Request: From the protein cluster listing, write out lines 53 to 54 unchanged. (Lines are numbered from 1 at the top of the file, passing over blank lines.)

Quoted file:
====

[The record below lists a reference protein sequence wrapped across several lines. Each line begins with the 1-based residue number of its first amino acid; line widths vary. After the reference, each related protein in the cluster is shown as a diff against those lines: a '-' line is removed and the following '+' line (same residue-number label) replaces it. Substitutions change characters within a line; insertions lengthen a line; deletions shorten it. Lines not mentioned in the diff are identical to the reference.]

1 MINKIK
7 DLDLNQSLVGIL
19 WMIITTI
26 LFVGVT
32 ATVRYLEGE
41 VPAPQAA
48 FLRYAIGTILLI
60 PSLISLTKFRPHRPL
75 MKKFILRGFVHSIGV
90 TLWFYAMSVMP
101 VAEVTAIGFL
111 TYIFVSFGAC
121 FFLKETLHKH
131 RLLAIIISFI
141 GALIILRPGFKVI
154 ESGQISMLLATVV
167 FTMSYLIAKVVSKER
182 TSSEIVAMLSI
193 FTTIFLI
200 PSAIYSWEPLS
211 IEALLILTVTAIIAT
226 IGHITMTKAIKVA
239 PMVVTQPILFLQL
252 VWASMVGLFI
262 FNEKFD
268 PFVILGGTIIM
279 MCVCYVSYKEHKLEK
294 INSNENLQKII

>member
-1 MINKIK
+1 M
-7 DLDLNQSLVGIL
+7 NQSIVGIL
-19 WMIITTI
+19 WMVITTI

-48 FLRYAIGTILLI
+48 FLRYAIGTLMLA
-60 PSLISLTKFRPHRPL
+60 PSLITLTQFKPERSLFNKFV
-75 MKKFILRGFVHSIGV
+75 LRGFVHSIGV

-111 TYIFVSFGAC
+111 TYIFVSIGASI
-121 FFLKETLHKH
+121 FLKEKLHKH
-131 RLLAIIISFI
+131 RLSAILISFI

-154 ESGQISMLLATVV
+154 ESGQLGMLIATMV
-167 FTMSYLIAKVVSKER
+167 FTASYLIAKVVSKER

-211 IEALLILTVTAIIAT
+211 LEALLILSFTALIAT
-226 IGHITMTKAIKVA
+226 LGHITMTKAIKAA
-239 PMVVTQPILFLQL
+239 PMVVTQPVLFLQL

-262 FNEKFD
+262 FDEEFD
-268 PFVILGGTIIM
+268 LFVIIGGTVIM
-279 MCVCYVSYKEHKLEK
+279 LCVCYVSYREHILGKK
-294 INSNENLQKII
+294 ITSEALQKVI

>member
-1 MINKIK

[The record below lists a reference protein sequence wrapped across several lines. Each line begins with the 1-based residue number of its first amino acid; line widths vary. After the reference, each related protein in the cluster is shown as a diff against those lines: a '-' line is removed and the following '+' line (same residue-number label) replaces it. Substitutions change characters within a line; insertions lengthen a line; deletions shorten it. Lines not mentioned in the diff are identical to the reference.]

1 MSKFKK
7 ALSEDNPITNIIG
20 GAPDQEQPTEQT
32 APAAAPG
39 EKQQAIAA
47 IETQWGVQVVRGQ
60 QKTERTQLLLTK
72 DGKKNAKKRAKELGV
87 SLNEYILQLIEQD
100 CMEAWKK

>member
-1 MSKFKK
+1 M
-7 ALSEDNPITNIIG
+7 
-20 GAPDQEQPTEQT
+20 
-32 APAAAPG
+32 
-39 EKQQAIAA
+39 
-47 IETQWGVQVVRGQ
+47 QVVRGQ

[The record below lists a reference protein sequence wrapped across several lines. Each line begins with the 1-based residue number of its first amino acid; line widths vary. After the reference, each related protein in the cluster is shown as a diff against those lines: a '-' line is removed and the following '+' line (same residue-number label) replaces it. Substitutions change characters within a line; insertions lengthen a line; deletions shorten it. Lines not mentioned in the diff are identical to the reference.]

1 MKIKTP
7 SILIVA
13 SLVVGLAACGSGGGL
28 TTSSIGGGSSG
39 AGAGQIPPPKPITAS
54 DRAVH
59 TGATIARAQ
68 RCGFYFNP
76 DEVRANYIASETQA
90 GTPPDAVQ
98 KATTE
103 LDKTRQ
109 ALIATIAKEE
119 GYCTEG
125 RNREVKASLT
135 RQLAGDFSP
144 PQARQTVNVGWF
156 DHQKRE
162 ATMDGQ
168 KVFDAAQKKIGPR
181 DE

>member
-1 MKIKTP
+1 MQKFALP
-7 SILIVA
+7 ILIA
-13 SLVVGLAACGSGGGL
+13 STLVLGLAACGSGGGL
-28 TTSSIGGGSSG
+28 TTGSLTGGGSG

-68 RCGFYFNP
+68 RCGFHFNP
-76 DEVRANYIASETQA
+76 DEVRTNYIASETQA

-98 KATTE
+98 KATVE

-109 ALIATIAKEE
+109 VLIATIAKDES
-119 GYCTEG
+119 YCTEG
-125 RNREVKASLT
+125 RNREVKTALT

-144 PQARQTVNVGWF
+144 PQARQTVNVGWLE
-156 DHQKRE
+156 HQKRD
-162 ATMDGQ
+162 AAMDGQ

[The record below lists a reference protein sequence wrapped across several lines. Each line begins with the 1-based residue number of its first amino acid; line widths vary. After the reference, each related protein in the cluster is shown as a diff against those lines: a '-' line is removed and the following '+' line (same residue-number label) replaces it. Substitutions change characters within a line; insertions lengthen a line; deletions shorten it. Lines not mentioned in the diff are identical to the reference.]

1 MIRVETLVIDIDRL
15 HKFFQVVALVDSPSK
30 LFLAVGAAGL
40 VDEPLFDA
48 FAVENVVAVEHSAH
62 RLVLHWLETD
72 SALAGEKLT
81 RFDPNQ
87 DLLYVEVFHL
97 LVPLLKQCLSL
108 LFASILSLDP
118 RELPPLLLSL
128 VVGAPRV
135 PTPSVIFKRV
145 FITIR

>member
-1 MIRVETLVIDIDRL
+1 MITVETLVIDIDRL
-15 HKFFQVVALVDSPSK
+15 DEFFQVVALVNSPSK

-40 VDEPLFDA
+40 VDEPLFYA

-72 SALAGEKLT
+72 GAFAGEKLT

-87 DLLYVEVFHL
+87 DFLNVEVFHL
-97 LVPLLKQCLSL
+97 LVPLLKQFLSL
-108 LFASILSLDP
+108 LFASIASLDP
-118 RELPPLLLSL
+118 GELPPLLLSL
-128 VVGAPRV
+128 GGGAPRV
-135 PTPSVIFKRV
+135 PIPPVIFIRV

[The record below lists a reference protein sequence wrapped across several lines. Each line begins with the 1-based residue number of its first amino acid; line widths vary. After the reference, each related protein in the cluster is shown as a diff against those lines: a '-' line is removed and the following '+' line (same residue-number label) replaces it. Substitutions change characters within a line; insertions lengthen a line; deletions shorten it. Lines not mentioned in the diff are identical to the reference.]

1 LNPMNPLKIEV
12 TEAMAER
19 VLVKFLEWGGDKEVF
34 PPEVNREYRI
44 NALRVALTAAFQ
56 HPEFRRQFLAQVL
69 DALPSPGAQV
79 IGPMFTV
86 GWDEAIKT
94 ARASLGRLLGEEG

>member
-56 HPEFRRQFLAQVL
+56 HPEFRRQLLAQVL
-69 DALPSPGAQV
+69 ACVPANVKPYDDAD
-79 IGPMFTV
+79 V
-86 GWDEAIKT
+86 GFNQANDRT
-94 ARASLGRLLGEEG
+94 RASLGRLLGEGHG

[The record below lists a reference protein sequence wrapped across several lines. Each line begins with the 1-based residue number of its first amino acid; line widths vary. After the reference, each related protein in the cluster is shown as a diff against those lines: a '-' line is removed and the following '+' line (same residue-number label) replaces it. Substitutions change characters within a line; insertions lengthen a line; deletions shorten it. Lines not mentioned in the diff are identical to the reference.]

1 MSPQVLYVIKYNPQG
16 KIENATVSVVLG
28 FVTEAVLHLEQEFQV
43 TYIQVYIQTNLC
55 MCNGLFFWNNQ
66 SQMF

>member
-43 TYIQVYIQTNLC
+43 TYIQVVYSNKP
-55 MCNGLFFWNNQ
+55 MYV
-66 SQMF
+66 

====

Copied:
-211 IEALLILTVTAIIAT
+211 LEALLILSFTALIAT